On Sunday, 17 August at about three o’clock the population of Edington will increase by ten per cent as seventy people arrive to become the Music Festival. They will come together from all over the country, singers from cathedral and collegiate choirs as well as those who are happy to take on less glamorous tasks to keep the Festival running. By nine o’clock the Festival will be ready to begin its worship with the first Sequence of Readings and Music, and then will follow a daily cycle of services beginning with Matins at eight in the morning and ending with Compline at nine-thirty in the evening, concluding a week later with the final Solemn Eucharist.
This year there are more sung services than ever before – a total of thirty – and for the first time there are trebles in both choirs. As in past years the office services of Matins and Compline are chanted by all present, whilst the music of the daily Eucharist and Evensong, and the additional Sequences of Readings and Music is shared between the two choirs. These two choirs sing music of differing styles: while the Chancel Choir performs music written in Italy during the late Renaissance, and plainsong based on the Vatican edition, the repertory of the Nave Choir is mostly of English and French Music of the nineteenth and twentieth centuries, though it also includes anthems by Bach, Bruckner and Byrd, Tallis’s Lamentations and Monteverdi’s Mass published in 1651. So music written over a span of 1,000 years for the worshipping church will be sung in the rural splendour of Edington’s Priory Church.
This is the twentieth Music Festival to take place at Edington and its intentions are the same now as when it started in 1956. For those taking part it is a holiday of hard work and worship, demanding a financial contribution rather than a financial reward. And those who join the Festival as visitors will find none of the lush facilities of urban festivals. Edington has two inns, three shops, a parish hall, and a hut near the church which provides refreshments: you would expect no more in a small village. There was a time when I apologised for these limited facilities, but no longer, for they are essential features of Edington and its Festival. You will not be badgered to pay for this and that, for the Companion is all there is on sale; you will not have to book tickets in advance, for there are none: instead you can walk up from the Priory Field and into the Church, take a seat where you can find one, and worship God through music. And if you value what the Festival stands for and wish to see it flourish, then I would beg you to be generous when the collection plate comes round: we need a thousand pounds in that plate to pay for the Festival.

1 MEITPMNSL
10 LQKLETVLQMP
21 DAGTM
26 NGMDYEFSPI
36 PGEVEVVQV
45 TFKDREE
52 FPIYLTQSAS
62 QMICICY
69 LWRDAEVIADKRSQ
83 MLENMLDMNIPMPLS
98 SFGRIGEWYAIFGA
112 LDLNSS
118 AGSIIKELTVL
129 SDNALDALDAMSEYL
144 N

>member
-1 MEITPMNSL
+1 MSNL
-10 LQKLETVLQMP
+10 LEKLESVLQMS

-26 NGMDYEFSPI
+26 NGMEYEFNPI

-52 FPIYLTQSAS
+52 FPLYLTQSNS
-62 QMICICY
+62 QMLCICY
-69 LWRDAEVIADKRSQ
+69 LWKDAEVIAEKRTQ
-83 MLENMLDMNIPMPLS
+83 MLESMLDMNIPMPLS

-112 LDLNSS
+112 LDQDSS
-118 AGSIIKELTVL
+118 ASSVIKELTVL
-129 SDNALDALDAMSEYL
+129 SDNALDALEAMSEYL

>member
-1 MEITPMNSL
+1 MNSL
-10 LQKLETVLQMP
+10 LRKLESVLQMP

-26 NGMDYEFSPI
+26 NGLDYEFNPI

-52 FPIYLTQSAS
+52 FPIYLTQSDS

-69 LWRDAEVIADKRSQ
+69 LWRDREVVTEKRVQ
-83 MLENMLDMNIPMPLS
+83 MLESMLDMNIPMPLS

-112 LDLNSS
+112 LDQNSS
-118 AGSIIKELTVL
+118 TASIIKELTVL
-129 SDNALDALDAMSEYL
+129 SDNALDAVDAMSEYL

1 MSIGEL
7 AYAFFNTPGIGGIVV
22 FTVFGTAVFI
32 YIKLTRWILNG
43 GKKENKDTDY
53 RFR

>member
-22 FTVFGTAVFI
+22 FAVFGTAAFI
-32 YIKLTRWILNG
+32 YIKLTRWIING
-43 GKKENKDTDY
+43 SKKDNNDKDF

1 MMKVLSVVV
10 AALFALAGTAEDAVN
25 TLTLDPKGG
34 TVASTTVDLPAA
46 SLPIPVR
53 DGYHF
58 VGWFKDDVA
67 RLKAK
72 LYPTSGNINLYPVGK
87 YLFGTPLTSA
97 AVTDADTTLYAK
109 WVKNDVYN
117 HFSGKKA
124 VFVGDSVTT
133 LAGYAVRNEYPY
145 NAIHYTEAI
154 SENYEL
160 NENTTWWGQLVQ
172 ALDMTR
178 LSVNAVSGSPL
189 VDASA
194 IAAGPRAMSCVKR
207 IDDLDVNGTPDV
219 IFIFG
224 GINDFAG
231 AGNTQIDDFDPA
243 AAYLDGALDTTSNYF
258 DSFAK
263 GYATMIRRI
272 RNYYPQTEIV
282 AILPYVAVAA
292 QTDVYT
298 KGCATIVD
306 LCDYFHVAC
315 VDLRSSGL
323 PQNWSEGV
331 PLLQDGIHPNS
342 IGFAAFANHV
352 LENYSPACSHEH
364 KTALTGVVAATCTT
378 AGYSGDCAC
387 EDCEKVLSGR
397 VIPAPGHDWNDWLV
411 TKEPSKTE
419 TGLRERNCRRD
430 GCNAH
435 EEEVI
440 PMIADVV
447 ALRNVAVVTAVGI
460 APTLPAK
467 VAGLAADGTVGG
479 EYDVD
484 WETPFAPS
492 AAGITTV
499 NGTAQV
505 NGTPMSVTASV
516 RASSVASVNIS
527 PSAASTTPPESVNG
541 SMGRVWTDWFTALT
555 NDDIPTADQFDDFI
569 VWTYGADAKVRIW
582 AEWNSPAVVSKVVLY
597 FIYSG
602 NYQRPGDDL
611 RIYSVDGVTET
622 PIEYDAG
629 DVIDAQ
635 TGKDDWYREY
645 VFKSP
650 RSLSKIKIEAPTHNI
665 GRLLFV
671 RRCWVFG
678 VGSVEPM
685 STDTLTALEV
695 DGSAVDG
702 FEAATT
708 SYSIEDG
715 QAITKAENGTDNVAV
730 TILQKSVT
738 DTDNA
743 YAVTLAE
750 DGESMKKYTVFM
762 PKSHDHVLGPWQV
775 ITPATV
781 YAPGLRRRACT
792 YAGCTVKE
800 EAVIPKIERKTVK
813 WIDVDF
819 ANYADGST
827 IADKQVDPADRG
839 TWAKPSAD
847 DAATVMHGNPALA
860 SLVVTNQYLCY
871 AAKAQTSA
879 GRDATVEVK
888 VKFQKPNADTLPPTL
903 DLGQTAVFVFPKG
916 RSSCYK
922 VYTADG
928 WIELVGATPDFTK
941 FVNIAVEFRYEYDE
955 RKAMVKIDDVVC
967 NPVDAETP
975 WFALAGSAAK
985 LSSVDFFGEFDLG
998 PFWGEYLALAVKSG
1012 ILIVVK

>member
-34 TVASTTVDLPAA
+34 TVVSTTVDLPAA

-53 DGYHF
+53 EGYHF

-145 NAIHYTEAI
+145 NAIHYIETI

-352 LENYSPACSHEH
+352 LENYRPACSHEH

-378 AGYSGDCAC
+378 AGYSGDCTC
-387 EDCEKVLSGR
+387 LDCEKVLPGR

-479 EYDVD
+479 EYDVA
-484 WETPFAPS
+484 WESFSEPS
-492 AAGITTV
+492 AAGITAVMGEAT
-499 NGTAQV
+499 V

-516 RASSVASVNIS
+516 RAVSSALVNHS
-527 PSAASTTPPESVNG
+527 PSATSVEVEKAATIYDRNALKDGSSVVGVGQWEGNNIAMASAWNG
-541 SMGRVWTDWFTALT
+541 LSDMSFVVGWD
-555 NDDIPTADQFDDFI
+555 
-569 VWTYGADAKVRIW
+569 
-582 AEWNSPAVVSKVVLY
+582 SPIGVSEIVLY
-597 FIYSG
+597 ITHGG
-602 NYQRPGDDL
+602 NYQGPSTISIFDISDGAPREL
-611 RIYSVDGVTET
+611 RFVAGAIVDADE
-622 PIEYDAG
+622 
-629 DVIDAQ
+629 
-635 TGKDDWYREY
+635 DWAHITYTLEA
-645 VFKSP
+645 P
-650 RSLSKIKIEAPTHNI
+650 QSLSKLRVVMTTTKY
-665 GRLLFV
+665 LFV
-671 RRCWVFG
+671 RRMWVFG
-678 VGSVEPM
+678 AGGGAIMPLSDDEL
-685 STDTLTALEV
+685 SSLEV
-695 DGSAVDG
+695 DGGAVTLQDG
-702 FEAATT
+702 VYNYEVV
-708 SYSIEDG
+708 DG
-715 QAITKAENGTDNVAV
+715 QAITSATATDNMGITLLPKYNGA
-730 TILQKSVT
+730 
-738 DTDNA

The large number of options available not only in the different orders of service but also within those orders makes a word of explanation necessary. The orders of Matins and Evensong conform to the 1662 Prayer Book beginning, however, with the Preces and Responses and adding an Office Hymn before the Magnificat at Evensong. Except on Monday and Wednesday at Evensong when the psalms appointed for the evening are sung, the psalms and readings for these services follow the Alternative Lectionary. The order of Compline is the same each evening and can be found in the duplicated booklet.
The order of the Solemn Eucharist is that of Series 3. The exact order will vary slightly from day to day in accordance with the flexibility of the rite. The readings will be chosen to suit the intention of each Eucharist which will be posted on the church notice board.
The Sequences of Readings and Music are free forms of worship designed specifically to exploit the resources of the Festival. Each explores a particular theme. The opening Sequence is a form of dedication for the Festival and includes anthems to the Blessed Virgin Mary to whom, with St Katharine and All Saints, the church itself is dedicated. On Tuesday evening the Old Testament readings about Jerusalem and its temple raise issues still current in the church today.
The evening services on Thursday, Friday and Saturday are inter-related and echo the pattern of Holy Week. Beginning with the Solemn Eucharist in thanksgiving for the institution of Holy Communion on Thursday, Friday’s Sequence focuses on some of the less dramatic moments of the Crucifixion. On Saturday, from the Gospel sung in the distant Chancel the news of the Resurrection spreads to the screen with an extract from a medieval church drama and then, with a great procession through the Nave, the Sequence culminates in a hymn of Easter thanksgiving with the visionary poetry of Gerard Manley Hopkins and Christopher Smart and the music of Byrd and Britten.